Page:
Seating arrangements are important and symbolic in Japan. Where you sit matters, especially if you're at a traditional Japanese dining event. Being invited to someone's home is an honor in Japanese culture, even if you're meeting someone's parents or just having a family dinner.
Traditional Japanese dining at home, and even in some restaurants, occurs at a low, square or rectangular table set upon a tatami mat, with diners kneeling/sitting upon cushions or directly on the mat.
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You may be sitting in a seiza position (on your heels with your legs tucked underneath you). This can be a bit uncomfortable, so you can sit cross-legged (if male), or with your legs tucked on one side (if female), but that's only if your host suggests “you get comfortable.” Don't stretch your legs directly out in front of you and keep both of your hands placed on their corresponding thighs.
Seating arrangements are also very important in Japanese culture: The guest-of-honor is seated upon the “kamiza,” the seat of honor which is typically situated farthest from the entrance. The middle of the table is the most honored position, and the second most important person is seated next. When there is a tokonoma (alcove) in the room, the guest-of-honor is seated in front of it. The host or lowest-ranking guest is seated closest to the shimoza (entrance).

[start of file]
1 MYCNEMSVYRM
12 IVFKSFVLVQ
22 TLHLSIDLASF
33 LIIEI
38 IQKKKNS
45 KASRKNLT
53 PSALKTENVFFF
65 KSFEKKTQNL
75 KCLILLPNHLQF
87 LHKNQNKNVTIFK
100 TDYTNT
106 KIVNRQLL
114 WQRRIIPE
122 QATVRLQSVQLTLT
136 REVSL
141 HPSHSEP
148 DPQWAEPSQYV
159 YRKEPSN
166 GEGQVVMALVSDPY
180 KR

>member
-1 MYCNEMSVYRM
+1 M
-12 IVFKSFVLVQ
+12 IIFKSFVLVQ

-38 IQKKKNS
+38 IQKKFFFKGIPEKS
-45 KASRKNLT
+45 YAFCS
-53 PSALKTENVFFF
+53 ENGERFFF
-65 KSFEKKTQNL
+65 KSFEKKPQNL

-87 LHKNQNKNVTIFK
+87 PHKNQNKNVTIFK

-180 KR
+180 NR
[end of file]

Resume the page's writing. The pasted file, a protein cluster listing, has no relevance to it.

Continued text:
The meal begins with everyone saying itidakimasu (I gratefully receive) then follow the lead of your host, only drinking and eating once they have already done so themselves.
About the author: Hello, my name is Suzan, 20 years old student in Sofia University, Bulgaria. My major is Japan, so as can you guess I’m now studying about their rich and beautiful culture and language as well. That is why I find great pleasure doing these articles as it gives me the opportunity to expand my knowledge and it’s easy doing something you love.